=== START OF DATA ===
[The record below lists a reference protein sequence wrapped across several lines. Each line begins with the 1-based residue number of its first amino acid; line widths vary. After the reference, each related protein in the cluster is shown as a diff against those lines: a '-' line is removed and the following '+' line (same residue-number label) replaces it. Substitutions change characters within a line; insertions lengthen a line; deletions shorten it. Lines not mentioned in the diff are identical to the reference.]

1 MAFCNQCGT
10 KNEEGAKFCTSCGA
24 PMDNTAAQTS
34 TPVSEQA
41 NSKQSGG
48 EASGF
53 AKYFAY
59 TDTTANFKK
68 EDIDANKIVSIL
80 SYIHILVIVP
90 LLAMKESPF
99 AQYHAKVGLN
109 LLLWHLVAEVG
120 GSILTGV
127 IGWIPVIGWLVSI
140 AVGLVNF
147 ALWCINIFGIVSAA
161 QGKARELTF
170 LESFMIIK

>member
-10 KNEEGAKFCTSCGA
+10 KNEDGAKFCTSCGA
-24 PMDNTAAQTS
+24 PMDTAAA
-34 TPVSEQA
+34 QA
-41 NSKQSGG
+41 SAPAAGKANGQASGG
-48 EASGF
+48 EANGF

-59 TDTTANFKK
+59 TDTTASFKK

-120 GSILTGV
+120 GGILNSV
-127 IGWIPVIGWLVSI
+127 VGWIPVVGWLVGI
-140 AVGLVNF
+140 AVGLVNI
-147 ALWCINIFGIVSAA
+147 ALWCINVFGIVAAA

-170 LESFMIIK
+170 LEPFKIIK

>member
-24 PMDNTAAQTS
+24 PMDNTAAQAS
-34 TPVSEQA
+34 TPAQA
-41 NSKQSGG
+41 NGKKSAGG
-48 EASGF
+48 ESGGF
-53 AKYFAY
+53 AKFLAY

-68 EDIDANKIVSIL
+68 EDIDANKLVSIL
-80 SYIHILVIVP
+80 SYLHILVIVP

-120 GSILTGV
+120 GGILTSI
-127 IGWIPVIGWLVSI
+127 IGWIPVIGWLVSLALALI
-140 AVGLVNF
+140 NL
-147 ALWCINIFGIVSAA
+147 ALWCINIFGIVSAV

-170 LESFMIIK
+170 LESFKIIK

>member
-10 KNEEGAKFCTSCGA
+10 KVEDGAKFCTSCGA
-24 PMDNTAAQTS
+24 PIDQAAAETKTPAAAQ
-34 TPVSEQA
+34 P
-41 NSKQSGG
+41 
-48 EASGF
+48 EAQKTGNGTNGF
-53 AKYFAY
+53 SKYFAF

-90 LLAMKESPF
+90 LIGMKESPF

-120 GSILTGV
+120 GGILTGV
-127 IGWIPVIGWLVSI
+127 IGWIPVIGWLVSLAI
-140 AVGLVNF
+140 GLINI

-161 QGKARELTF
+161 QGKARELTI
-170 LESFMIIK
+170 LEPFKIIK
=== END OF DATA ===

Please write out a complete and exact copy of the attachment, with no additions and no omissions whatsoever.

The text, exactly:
[The record below lists a reference protein sequence wrapped across several lines. Each line begins with the 1-based residue number of its first amino acid; line widths vary. After the reference, each related protein in the cluster is shown as a diff against those lines: a '-' line is removed and the following '+' line (same residue-number label) replaces it. Substitutions change characters within a line; insertions lengthen a line; deletions shorten it. Lines not mentioned in the diff are identical to the reference.]

1 MAFCNQCGT
10 KNEEGAKFCTSCGA
24 PMDNTAAQTS
34 TPVSEQA
41 NSKQSGG
48 EASGF
53 AKYFAY
59 TDTTANFKK
68 EDIDANKIVSIL
80 SYIHILVIVP
90 LLAMKESPF
99 AQYHAKVGLN
109 LLLWHLVAEVG
120 GSILTGV
127 IGWIPVIGWLVSI
140 AVGLVNF
147 ALWCINIFGIVSAA
161 QGKARELTF
170 LESFMIIK

>member
-10 KNEEGAKFCTSCGA
+10 KNEDGAKFCTSCGA
-24 PMDNTAAQTS
+24 PMDTAAA
-34 TPVSEQA
+34 QA
-41 NSKQSGG
+41 SAPAAGKANGQASGG
-48 EASGF
+48 EANGF

-59 TDTTANFKK
+59 TDTTASFKK

-120 GSILTGV
+120 GGILNSV
-127 IGWIPVIGWLVSI
+127 VGWIPVVGWLVGI
-140 AVGLVNF
+140 AVGLVNI
-147 ALWCINIFGIVSAA
+147 ALWCINVFGIVAAA

-170 LESFMIIK
+170 LEPFKIIK

>member
-24 PMDNTAAQTS
+24 PMDNTAAQAS
-34 TPVSEQA
+34 TPAQA
-41 NSKQSGG
+41 NGKKSAGG
-48 EASGF
+48 ESGGF
-53 AKYFAY
+53 AKFLAY

-68 EDIDANKIVSIL
+68 EDIDANKLVSIL
-80 SYIHILVIVP
+80 SYLHILVIVP

-120 GSILTGV
+120 GGILTSI
-127 IGWIPVIGWLVSI
+127 IGWIPVIGWLVSLALALI
-140 AVGLVNF
+140 NL
-147 ALWCINIFGIVSAA
+147 ALWCINIFGIVSAV

-170 LESFMIIK
+170 LESFKIIK

>member
-10 KNEEGAKFCTSCGA
+10 KVEDGAKFCTSCGA
-24 PMDNTAAQTS
+24 PIDQAAAETKTPAAAQ
-34 TPVSEQA
+34 P
-41 NSKQSGG
+41 
-48 EASGF
+48 EAQKTGNGTNGF
-53 AKYFAY
+53 SKYFAF

-90 LLAMKESPF
+90 LIGMKESPF

-120 GSILTGV
+120 GGILTGV
-127 IGWIPVIGWLVSI
+127 IGWIPVIGWLVSLAI
-140 AVGLVNF
+140 GLINI

-161 QGKARELTF
+161 QGKARELTI
-170 LESFMIIK
+170 LEPFKIIK